I enjoy writing, I like telling stories, and I think I have some interesting stories to tell. But to say being a writer is a career choice: it's too soon for me to be affirmative there. Wolf Hunt has been out for less than a month, and it's a niche genre piece. Right now it's out there primarily because the idea of having published something makes me happy. He future will show whether the choice I made is a financially viable one.

7: Do you own an ebook reading device?

I don't own an ebook reading device at the moment and don't have any plans to purchase one in the future. I do part of my writing on a netbook, which is about as mobile as it'll get for me. Those ebooks that I own I read on it, either in PDF format (which I do personally find preferable) or using some of the readily available format emulators.

8: Who are some of your favorite authors and What are you reading now?

George R.R. Martin, David Weber, Andrzej Sapkowski are the ones I can immediately think of, but looking at my book shelf and the folder on my netbook there just are too many to name. Right now I'm reading Ray Moseley's “Between Hitler and Mussolini” about the life of the Italian foreign minister Count Ciano.

9: What do you think of book trailers and do you have any plans to have any?

They are an interesting visual marketing concept, and there's at least one instance where the trailer clinched it  for me to buy a novel. However, most authors I've talked to about the use of book trailers seem to agree that their usefulness regarding sales is limited. They hardly increase exposure; maybe that would change if there was some kind of hub that hosted nothing but book trailers. Regardless of any usefulness, they are a fun concept. Maybe I'll make one have one made for one of my future projects.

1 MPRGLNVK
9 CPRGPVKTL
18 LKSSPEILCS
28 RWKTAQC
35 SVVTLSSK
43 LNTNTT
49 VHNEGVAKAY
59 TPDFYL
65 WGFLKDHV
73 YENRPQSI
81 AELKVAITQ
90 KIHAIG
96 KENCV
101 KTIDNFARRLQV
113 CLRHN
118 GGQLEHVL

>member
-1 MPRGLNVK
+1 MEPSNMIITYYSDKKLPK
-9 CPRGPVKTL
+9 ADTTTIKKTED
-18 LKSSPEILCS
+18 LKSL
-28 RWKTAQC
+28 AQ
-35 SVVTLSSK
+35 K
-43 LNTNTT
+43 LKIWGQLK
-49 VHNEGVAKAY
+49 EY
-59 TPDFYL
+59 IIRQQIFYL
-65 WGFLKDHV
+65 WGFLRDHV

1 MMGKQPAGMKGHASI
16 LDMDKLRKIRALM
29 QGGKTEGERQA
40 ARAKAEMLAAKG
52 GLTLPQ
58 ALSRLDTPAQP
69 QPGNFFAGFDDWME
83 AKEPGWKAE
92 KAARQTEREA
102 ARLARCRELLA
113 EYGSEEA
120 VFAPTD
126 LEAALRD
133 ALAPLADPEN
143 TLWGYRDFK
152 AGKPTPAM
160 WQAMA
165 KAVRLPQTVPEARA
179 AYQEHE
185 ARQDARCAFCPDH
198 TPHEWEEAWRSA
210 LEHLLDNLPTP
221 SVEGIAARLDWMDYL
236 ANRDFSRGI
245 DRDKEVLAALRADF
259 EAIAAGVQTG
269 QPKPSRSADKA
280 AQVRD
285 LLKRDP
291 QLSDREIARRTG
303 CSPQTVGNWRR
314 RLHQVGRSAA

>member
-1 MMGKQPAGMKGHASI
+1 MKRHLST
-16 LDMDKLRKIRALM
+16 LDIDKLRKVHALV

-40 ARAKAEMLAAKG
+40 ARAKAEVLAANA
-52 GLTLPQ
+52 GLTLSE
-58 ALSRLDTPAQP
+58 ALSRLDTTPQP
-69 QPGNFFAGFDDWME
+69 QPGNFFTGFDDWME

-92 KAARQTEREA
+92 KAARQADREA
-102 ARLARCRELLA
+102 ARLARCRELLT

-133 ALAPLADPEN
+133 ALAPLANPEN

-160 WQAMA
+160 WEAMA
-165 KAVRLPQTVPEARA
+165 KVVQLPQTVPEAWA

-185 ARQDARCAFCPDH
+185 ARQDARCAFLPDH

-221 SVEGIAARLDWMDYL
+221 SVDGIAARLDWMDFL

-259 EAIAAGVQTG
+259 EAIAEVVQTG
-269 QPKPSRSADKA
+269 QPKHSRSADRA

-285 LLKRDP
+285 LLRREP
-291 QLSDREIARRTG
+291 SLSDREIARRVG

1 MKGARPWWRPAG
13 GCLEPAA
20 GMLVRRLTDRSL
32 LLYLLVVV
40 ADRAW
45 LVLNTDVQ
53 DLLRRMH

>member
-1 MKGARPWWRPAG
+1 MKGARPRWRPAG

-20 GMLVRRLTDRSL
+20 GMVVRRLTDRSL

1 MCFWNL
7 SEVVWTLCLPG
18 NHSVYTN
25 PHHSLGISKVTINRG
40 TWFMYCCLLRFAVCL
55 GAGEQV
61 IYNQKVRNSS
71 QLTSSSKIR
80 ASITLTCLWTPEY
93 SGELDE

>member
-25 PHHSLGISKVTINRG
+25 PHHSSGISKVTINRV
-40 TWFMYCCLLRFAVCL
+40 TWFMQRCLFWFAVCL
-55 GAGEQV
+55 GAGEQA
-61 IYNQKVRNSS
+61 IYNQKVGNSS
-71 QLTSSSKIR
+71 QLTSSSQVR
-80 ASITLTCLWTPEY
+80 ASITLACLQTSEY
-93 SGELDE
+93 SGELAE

10: How did you come up with the title of your latest book?

“Wolf Hunt” wasn't the first title the novel had. In fact, if I remember correctly, I went through two others before settling on “Wolf Hunt”, and that largely occurred once I had come to the conclusion that the story was big enough to warrant sequels. Thus I needed a name that a) factored in some kind of imagery I would be able to continue during the sequels and b) hinted at the content. As such, “The Burning Ages” will use animal imagery in its titles. As for “Wolf Hunt”, the solution to that particular riddle is comparably simple: the novel deals with the attempt to assassinate Hitler, and Hitler's most consistently used code name was “Wolf”.

11: What are you working on now that you can talk about?

While I'm in the plot outlining phase for the sequel to Wolf Hunt, I've begun writing a scifi/crime thriller set in the second half of the 21st century. However, the more I work on it the more I realize that I should rather be writing its prequels! It's very different from the more epic Wolf Hunt; it's far more character-centered since it's all told just from one person's perspective, a perky young woman working for an FBI section called “Special Homicide”. I'll post some details about it on my web page soon.


My homepage:

Amazon (Paperback):

Amazon (Kindle): (July Discount: only $3.99 US!)


  1. Thanks for posting this, Kipp. I appreciate it.
    -- Sebastian P. Breit

  2. Thank you for doing the interview, so many great authors I want to let readers to know about.